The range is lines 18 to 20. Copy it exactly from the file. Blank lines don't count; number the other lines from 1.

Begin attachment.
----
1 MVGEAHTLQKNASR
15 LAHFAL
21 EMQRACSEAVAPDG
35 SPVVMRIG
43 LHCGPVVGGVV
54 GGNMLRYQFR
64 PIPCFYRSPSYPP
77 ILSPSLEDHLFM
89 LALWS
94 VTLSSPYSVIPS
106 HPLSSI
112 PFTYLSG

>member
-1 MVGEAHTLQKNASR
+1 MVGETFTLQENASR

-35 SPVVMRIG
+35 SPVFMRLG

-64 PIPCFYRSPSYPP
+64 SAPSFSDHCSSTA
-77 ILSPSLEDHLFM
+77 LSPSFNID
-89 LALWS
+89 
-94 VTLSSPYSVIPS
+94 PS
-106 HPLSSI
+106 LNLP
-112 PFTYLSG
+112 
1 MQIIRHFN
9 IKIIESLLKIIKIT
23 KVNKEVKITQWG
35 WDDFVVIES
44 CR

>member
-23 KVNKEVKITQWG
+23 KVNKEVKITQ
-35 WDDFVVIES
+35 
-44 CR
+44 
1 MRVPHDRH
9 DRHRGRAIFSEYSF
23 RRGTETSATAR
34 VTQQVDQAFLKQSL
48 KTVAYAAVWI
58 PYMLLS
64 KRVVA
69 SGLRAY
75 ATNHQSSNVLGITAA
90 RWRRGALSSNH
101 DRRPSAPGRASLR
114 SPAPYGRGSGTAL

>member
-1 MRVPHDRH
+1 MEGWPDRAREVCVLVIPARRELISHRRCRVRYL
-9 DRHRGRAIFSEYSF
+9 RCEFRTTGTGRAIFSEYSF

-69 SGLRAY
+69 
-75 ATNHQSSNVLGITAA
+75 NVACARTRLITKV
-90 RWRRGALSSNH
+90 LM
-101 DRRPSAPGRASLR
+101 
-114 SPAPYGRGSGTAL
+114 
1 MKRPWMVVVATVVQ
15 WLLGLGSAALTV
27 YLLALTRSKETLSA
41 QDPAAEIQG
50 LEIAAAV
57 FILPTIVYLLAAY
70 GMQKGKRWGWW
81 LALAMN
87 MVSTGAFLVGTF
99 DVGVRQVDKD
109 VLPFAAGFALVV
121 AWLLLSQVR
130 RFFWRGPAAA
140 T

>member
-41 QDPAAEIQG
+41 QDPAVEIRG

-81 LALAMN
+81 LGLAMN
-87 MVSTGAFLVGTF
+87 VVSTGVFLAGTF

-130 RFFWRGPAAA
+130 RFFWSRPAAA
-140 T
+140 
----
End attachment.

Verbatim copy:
-64 PIPCFYRSPSYPP
+64 SAPSFSDHCSSTA
-77 ILSPSLEDHLFM